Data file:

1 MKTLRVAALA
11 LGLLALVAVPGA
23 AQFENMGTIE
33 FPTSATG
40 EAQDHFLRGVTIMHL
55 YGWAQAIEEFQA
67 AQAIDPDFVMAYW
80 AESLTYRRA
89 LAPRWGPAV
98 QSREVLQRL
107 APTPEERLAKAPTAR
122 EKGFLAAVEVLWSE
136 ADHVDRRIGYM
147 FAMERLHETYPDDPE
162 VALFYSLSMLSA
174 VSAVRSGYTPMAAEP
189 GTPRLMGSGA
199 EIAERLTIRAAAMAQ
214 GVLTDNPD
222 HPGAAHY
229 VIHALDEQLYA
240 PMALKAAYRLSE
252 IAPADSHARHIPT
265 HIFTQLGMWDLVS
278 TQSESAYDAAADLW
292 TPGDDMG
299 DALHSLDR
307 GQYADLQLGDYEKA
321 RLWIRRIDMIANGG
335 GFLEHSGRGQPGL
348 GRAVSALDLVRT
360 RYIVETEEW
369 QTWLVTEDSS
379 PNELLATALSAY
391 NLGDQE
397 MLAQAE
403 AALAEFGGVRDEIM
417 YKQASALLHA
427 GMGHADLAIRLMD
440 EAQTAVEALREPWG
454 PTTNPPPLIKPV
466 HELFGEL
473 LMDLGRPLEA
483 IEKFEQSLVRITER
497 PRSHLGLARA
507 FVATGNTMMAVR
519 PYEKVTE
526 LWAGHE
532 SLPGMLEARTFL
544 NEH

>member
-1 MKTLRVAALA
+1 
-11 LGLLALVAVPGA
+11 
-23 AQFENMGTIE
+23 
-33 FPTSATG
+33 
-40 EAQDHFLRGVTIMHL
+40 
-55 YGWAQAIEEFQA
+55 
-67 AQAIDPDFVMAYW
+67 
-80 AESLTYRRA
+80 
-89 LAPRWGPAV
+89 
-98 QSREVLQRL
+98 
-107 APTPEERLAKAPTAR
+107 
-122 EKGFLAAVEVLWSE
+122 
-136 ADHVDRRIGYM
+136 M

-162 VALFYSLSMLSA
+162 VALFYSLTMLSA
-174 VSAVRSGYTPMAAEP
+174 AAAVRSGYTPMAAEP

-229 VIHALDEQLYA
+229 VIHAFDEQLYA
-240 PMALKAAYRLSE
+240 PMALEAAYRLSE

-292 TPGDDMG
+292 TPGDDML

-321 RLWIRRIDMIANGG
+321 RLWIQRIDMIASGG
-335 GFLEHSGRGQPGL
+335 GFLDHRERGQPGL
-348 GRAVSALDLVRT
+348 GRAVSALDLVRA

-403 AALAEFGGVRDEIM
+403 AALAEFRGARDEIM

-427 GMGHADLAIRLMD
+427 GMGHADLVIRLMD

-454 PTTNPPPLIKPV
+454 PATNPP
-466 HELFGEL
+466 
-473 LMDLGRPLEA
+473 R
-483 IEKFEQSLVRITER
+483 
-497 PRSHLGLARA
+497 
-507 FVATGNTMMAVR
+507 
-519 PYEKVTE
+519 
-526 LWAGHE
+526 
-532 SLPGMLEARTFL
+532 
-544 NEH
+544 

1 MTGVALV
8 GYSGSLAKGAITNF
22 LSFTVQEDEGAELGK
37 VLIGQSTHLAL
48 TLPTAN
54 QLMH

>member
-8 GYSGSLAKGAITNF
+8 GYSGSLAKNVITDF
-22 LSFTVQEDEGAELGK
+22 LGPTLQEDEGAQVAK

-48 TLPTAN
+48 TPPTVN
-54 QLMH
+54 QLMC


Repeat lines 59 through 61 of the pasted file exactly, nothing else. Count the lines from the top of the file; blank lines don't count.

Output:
+33 
-40 EAQDHFLRGVTIMHL
+40 